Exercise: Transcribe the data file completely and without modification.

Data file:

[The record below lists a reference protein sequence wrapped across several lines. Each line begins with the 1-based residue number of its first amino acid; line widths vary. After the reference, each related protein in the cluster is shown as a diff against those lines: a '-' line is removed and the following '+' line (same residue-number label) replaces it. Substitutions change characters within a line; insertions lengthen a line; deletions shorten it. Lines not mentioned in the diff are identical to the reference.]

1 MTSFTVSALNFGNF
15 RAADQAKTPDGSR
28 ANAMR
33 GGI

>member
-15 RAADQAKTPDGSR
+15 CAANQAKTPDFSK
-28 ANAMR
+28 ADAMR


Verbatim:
[The record below lists a reference protein sequence wrapped across several lines. Each line begins with the 1-based residue number of its first amino acid; line widths vary. After the reference, each related protein in the cluster is shown as a diff against those lines: a '-' line is removed and the following '+' line (same residue-number label) replaces it. Substitutions change characters within a line; insertions lengthen a line; deletions shorten it. Lines not mentioned in the diff are identical to the reference.]

1 MTSFTVSALNFGNF
15 RAADQAKTPDGSR
28 ANAMR
33 GGI

>member
-15 RAADQAKTPDGSR
+15 CAANQAKTPDFSK
-28 ANAMR
+28 ADAMR